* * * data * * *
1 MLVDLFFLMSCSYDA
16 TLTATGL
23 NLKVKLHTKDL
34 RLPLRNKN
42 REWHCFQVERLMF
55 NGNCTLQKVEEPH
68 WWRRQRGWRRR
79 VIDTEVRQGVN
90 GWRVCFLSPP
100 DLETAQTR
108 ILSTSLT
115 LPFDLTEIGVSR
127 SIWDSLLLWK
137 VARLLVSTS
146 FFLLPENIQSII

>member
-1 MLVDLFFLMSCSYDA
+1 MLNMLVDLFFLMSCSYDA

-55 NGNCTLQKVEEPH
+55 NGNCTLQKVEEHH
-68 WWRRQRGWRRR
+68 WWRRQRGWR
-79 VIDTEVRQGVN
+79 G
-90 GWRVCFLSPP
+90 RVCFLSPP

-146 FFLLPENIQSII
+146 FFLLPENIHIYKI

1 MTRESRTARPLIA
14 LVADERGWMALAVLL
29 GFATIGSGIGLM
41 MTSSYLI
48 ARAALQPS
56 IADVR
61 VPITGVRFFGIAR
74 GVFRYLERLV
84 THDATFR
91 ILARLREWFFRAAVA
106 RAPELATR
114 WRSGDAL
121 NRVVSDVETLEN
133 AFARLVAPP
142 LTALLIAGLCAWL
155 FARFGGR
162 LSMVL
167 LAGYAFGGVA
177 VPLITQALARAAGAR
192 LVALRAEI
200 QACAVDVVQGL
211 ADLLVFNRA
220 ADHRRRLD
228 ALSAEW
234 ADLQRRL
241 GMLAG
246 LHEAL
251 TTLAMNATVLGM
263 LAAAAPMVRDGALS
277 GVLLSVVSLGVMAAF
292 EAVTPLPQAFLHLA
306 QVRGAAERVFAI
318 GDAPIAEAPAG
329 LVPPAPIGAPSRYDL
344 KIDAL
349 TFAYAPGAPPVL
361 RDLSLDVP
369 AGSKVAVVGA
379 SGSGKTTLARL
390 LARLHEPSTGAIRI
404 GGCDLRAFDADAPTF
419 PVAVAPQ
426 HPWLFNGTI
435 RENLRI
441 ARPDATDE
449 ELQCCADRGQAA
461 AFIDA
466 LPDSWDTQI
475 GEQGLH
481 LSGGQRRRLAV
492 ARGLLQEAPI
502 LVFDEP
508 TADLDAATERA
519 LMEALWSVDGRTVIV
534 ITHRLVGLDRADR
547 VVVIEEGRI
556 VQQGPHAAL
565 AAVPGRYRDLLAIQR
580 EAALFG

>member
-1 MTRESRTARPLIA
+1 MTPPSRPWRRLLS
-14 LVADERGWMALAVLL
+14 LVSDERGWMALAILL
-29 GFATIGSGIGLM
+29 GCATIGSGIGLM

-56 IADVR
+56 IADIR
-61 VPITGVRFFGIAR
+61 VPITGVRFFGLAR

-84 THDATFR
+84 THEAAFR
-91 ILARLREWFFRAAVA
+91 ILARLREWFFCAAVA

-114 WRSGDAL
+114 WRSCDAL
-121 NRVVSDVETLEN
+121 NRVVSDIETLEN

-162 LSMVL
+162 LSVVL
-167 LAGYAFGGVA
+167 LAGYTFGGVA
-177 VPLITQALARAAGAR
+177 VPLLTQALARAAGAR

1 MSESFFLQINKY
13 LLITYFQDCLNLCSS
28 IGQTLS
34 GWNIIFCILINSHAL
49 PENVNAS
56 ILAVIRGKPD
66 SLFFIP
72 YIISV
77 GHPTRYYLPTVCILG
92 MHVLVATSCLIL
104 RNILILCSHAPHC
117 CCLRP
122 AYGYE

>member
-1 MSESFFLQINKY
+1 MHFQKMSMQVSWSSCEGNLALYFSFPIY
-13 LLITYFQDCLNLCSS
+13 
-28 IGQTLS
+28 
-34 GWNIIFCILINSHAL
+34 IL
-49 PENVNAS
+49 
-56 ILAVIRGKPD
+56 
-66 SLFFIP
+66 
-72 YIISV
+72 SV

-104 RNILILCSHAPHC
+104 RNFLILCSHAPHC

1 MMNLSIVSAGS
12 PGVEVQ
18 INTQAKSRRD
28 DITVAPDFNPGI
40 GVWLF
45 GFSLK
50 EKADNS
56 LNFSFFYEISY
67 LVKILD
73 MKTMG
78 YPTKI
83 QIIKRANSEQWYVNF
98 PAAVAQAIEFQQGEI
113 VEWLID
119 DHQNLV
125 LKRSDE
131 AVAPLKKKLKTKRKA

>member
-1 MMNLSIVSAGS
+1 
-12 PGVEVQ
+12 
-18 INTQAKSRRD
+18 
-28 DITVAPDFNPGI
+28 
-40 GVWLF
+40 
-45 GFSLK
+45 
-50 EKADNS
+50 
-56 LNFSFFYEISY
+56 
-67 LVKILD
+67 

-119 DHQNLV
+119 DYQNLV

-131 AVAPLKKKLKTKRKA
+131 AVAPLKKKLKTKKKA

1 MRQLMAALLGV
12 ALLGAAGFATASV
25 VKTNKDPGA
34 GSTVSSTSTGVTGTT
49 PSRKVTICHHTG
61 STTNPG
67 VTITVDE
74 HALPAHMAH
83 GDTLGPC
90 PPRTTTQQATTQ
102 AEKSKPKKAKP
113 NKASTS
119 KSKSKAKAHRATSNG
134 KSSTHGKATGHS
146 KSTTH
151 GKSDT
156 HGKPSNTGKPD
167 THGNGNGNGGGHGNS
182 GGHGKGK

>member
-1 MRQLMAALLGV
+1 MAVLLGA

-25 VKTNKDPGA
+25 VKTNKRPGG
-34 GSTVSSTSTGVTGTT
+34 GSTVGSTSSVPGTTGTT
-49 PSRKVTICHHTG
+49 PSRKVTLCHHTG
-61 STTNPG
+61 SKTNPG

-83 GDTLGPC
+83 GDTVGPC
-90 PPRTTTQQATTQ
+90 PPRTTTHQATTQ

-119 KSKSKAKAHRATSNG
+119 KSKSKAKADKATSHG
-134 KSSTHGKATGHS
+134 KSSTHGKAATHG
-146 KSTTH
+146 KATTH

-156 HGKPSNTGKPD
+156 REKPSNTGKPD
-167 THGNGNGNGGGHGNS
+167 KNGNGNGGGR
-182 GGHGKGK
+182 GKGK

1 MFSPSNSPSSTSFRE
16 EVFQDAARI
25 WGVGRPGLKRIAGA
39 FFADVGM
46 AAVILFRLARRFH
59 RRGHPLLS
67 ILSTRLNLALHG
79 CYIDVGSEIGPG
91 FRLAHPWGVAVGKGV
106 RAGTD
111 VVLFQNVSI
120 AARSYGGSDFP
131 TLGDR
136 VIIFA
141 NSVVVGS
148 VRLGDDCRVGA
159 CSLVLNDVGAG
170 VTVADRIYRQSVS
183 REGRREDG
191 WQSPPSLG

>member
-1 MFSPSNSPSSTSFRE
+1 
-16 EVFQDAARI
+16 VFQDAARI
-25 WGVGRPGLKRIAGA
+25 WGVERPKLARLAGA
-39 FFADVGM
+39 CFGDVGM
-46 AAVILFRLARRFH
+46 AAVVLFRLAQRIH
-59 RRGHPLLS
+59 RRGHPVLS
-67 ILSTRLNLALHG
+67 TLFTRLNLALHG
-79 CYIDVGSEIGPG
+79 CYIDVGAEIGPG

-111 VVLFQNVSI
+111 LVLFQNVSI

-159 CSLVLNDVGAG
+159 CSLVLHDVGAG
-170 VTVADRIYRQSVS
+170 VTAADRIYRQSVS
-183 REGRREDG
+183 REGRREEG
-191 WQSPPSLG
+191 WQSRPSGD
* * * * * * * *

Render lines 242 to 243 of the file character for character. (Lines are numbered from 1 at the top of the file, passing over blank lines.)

120 AARSYGGSDFP
131 TLGDR